San Francisco

‘We are so proud of you. We miss you': Memorial service pays tribute to Sen. Feinstein

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Hundreds of invited guests gathered Thursday afternoon at San Francisco City Hall to pay their final respects to the late Sen. Dianne Feinstein during a memorial service.

Feinstein, a long-serving senator and political trailblazer, died last Thursday at her home in Washington, D.C., after a series of illnesses. At 90, she was the oldest member of Congress after first being elected to the Senate in 1992.

Here's a look back at some of the memorable moments from the memorial service for Sen. Dianne Feinstein on the steps of San Francisco City Hall.

Sen. Dianne Feinstein memorial service at San Francisco City Hall

A memorial service for the longtime senator was held at 1 p.m. Thursday at the front steps of city hall. An expected 1,500 guests were invited. Late Wednesday, officials said the memorial service would no longer be open to the public due to increased security.

The Honor Guard at the memorial service included the San Francisco Police Department, San Francisco Sheriff's Office, San Francisco Fire Department, members of Feinstein's family, and office representatives.

A number of local, state and federal officials, including California's newly sworn-in senator, Laphonza Butler, attended. Vice President Kamala Harris, Senate Majority Leader Chuck Schumer and San Francisco Mayor London Breed also attended. Recorded remarks from President Joe Biden are also expected during the service.

The memorial service was previously scheduled to be held at the San Francisco War Memorial and Performing Arts Center in the Herbst Theater.

Feinstein will be buried at a private ceremony with family after the service.

Mourners gather at SF City Hall to pay final respects to Dianne Feinstein

On Wednesday, mourners streamed into San Francisco City Hall to pay their respects to Feinstein, honoring her as fearless, smart and the glue who kept the city together after two political assassinations that catapulted her into the mayor’s office and the national spotlight.

Musicians played the violin and other string instruments as a steady line of people snaked into the rotunda, where Feinstein's casket was on display behind velvet ropes. People brought flowers that were later whisked away by staff, stood for a few seconds in contemplation or squeezed back tears before moving on to a side room to sign condolence books.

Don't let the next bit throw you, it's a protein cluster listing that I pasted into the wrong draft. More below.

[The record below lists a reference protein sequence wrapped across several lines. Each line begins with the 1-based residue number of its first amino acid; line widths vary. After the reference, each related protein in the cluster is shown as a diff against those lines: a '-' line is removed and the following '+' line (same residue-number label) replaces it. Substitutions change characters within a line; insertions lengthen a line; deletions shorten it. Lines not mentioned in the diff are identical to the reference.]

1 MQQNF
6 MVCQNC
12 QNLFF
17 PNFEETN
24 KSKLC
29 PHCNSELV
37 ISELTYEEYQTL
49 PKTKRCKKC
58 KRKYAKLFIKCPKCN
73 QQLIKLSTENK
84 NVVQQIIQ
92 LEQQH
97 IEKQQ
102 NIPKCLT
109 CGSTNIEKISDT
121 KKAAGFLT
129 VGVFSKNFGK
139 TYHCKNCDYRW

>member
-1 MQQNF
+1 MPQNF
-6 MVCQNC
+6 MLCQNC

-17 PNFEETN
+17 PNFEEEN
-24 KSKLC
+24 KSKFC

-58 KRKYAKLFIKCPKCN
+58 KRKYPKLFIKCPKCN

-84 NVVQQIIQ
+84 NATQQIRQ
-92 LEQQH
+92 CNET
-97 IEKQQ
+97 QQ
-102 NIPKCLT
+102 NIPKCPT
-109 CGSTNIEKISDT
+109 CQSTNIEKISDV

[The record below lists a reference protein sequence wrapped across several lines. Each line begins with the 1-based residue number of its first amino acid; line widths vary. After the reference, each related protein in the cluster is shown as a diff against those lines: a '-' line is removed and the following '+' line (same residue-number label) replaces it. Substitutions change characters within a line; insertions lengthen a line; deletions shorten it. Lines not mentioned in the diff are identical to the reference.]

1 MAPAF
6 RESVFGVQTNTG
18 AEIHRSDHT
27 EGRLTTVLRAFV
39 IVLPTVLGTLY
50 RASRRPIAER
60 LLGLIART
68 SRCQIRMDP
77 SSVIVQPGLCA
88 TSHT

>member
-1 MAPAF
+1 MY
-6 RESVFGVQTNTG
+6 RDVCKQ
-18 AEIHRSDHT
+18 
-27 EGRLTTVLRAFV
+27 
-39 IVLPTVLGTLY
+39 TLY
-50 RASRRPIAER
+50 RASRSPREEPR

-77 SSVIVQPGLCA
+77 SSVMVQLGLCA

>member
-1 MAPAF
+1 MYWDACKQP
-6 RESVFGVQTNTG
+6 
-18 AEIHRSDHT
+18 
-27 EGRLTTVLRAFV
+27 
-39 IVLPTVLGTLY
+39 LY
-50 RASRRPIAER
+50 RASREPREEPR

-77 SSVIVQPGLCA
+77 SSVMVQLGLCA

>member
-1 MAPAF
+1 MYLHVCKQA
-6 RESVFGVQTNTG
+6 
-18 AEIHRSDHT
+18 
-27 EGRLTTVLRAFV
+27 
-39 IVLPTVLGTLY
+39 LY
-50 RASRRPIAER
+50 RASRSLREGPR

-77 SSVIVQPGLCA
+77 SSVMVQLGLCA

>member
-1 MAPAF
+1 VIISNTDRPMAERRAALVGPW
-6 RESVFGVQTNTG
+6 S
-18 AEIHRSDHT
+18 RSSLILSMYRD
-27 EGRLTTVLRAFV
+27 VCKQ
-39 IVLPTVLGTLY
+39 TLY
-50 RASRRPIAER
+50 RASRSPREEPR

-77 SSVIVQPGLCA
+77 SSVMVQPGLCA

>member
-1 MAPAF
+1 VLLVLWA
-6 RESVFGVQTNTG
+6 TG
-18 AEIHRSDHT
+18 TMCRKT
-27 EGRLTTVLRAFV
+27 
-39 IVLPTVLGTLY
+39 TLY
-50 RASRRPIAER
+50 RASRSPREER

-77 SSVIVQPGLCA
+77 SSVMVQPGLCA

Mayor London Breed thanked the late politician for allowing her to grow up with female representation in politics in the 1970s.

The senator's casket was ceremoniously carried Wednesday morning into the City Hall Rotunda by San Francisco firefighters, police officers, sheriff's deputies and park rangers.

Among the family members, coworkers and staff there were House Speaker Emerita Nancy Pelosi, who approached and kissed the casket while holding the hand of Feinstein's daughter.

The San Francisco Gay Men's Chorus also performed a final tribute.

“Dianne, the women of America have come along way,“ Vice President Kamala Harris said Thursday. “And you helped move the ball forward, and our nation salutes you.”

Feinstein returned Saturday to her hometown for the final time when a military jet carrying the late Democratic senator’s body landed at San Francisco International Airport.

Gov. Gavin Newsom on Sunday selected Laphonza Butler, a Democratic strategist and adviser to Kamala Harris’s 2020 presidential campaign, to fill the vacant U.S. Senate seat held by Feinstein.

Rep. Nancy Pelosi, D-Calif., remembered Dianne Feinstein’s “lasting legacy” on Thursday. “Dianne Feinstein is our forever mayor [in San Francisco].”

The Associated Press and Bay City News contributed to this report.

Sen. Dianne Feinstein, a trailblazer in San Francisco and U.S. politics, died Friday at 90.
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